And there’s reason to believe that we’ll especially need oil for heating this winter. Already an intense storm even larger than Superstorm Sandy, Typhoon Nuri, is moving west along Alaska’s Aleutian Islands and is expected to bring freezing temperatures to much of the northern part of the U.S. It looks as if winter has arrived earlier than normal this year.
For the time being, however, we can all enjoy lower gas prices this year. With the money saved, we can make better investment decisions. It’s as if we received an unexpected tax break. Lower gas prices leads to more consumer spending, which means that luxury goods stocks such as Tiffany & Co. (NYSE:TIF), which we own in our Gold and Precious Metals Fund (USERX), might benefit.
Speaking of Tiffany & Co., did you know that buying the company’s stock in 1987, the year it went public, would have been a better investment than buying an actual diamond? You can read about it here.
Enter the Saudis: Who Will Blink First?
Many of the world’s major oil-producing countries are also feeling the pressure of low prices. Of those shown below, only four—Oman, Kuwait, Qatar and the United Arab Emirates—are still able to balance their books with Brent oil flirting with $80 a barrel.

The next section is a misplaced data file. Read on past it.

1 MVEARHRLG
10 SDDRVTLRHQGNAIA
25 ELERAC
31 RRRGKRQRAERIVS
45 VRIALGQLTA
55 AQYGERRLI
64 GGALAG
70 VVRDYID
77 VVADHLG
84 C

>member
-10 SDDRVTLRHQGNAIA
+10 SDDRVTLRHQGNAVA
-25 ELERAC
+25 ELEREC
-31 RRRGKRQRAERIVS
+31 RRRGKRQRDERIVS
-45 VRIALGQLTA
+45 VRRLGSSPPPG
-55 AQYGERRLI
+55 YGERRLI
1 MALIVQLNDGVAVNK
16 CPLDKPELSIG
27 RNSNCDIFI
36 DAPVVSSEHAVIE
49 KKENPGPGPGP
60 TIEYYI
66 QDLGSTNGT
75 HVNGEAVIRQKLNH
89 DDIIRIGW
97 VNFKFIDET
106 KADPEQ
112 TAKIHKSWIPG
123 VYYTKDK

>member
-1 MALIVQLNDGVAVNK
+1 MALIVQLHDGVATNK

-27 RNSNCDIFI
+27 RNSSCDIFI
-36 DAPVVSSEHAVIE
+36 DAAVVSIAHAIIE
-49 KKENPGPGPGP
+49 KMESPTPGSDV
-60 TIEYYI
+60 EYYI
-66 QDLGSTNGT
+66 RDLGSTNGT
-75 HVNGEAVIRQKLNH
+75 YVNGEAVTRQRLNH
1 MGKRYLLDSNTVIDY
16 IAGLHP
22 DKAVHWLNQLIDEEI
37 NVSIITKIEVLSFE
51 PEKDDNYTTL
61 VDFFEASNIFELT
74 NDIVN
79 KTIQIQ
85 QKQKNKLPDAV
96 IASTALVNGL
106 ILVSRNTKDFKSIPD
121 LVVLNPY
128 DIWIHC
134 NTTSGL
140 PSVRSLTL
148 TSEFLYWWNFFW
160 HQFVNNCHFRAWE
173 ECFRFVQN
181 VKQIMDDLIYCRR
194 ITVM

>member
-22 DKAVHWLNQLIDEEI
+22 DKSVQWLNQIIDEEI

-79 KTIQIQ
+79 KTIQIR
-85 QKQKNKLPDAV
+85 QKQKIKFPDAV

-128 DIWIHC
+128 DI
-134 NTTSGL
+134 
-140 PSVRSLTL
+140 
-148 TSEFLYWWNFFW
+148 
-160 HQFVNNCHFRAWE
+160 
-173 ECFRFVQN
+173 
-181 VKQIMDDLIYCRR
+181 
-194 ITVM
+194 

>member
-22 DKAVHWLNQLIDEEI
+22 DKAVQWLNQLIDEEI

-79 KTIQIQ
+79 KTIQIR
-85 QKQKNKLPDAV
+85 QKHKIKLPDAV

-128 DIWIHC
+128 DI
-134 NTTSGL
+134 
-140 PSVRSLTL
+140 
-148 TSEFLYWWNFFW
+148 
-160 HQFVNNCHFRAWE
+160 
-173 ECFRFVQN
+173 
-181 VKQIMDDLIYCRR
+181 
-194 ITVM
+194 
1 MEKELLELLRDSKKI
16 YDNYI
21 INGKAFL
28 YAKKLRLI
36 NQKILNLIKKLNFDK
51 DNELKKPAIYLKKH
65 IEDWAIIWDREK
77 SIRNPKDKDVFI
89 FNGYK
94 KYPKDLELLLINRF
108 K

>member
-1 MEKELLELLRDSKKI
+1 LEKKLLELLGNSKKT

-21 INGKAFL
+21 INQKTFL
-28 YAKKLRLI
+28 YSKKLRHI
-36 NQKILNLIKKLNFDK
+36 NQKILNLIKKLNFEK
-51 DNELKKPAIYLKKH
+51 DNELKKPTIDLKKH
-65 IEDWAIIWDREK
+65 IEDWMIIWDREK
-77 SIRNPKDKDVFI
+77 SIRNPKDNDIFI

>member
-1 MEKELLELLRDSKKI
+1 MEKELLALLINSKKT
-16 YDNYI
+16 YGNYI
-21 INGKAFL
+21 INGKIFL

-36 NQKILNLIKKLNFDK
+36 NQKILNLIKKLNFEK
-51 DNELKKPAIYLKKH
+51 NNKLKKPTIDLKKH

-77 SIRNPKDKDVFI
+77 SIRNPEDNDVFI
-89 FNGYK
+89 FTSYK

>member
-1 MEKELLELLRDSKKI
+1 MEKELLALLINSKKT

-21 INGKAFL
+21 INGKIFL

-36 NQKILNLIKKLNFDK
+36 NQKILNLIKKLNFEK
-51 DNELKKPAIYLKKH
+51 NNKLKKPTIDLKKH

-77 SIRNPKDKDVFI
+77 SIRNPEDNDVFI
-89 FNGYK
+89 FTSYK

Here’s where geopolitics comes into play. Russia is currently the second-largest oil exporter in the world and set to overtake Saudi Arabia very soon. This might help explain why the Saudis aren’t in any hurry to limit their own production and support prices. They have everything to lose and nothing to gain by reducing output. They’re in a better position to maintain current levels and still be profitable with $80 oil than Russia, the U.S. and most of the Organisation of the Petroleum Exporting Countries (OPEC). The kingdom has already lowered the price of the oil it exports to the U.S., a sign that it’s aiming to undercut the competition and hang on to its status as the world’s top exporter.
As oil and gas policy expert Dr. Kent Moors